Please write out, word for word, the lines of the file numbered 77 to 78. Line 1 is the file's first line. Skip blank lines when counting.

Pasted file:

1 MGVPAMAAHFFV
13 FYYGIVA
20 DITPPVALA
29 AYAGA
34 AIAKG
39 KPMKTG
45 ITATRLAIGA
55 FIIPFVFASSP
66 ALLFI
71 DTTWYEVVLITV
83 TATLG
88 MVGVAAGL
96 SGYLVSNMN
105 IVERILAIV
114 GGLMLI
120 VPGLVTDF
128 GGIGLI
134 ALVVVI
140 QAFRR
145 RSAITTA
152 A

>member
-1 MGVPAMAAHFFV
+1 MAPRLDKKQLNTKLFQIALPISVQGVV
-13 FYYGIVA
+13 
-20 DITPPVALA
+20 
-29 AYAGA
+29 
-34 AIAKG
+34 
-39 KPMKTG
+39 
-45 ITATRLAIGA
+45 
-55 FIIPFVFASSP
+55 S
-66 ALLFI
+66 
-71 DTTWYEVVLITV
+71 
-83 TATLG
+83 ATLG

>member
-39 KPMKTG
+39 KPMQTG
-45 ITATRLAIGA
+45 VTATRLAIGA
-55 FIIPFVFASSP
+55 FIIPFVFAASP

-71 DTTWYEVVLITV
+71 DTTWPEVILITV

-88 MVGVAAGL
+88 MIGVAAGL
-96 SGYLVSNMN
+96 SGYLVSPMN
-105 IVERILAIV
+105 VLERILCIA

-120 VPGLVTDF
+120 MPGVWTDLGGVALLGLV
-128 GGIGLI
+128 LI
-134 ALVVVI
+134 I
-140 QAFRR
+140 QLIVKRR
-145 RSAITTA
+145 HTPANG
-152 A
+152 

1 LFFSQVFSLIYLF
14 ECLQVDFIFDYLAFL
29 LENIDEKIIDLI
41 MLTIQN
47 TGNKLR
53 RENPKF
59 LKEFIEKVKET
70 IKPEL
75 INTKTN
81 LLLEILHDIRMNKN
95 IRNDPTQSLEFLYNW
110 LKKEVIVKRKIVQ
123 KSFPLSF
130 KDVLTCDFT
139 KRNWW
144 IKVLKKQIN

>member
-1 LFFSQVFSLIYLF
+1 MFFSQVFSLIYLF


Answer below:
53 RENPKF
59 LKEFIEKVKET